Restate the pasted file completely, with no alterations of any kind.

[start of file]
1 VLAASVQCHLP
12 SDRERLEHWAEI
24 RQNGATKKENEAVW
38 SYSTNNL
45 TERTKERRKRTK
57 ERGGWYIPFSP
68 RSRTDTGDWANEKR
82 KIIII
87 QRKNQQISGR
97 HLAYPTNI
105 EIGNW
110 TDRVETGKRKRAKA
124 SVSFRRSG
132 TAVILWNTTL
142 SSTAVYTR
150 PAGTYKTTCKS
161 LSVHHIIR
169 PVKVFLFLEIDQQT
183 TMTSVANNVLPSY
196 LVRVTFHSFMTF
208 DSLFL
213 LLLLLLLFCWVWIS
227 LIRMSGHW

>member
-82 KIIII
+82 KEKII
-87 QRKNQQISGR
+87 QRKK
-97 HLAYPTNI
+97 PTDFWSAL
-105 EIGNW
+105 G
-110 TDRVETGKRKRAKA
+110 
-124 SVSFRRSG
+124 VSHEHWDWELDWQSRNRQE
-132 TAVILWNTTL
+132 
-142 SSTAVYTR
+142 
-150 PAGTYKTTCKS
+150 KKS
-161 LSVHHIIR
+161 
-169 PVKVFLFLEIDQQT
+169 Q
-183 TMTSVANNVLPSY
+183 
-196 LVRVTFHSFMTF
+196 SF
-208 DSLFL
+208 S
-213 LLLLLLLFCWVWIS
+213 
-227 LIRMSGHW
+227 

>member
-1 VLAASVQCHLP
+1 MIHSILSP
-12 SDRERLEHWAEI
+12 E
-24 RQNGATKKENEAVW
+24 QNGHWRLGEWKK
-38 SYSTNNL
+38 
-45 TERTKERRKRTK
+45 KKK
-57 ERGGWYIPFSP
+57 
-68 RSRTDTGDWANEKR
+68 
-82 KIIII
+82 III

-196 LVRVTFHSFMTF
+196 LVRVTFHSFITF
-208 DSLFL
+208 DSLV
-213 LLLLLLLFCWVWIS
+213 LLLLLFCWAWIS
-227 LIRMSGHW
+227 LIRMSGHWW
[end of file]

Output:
1 VLAASVQCHLP
12 SDRERLEHWAEI
24 RQNGATKKENEAVW
38 SYSTNNL
45 TERTKERRKRTK
57 ERGGWYIPFSP
68 RSRTDTGDWANEKR
82 KIIII
87 QRKNQQISGR
97 HLAYPTNI
105 EIGNW
110 TDRVETGKRKRAKA
124 SVSFRRSG
132 TAVILWNTTL
142 SSTAVYTR
150 PAGTYKTTCKS
161 LSVHHIIR
169 PVKVFLFLEIDQQT
183 TMTSVANNVLPSY
196 LVRVTFHSFMTF
208 DSLFL
213 LLLLLLLFCWVWIS
227 LIRMSGHW

>member
-82 KIIII
+82 KEKII
-87 QRKNQQISGR
+87 QRKK
-97 HLAYPTNI
+97 PTDFWSAL
-105 EIGNW
+105 G
-110 TDRVETGKRKRAKA
+110 
-124 SVSFRRSG
+124 VSHEHWDWELDWQSRNRQE
-132 TAVILWNTTL
+132 
-142 SSTAVYTR
+142 
-150 PAGTYKTTCKS
+150 KKS
-161 LSVHHIIR
+161 
-169 PVKVFLFLEIDQQT
+169 Q
-183 TMTSVANNVLPSY
+183 
-196 LVRVTFHSFMTF
+196 SF
-208 DSLFL
+208 S
-213 LLLLLLLFCWVWIS
+213 
-227 LIRMSGHW
+227 

>member
-1 VLAASVQCHLP
+1 MIHSILSP
-12 SDRERLEHWAEI
+12 E
-24 RQNGATKKENEAVW
+24 QNGHWRLGEWKK
-38 SYSTNNL
+38 
-45 TERTKERRKRTK
+45 KKK
-57 ERGGWYIPFSP
+57 
-68 RSRTDTGDWANEKR
+68 
-82 KIIII
+82 III

-196 LVRVTFHSFMTF
+196 LVRVTFHSFITF
-208 DSLFL
+208 DSLV
-213 LLLLLLLFCWVWIS
+213 LLLLLFCWAWIS
-227 LIRMSGHW
+227 LIRMSGHWW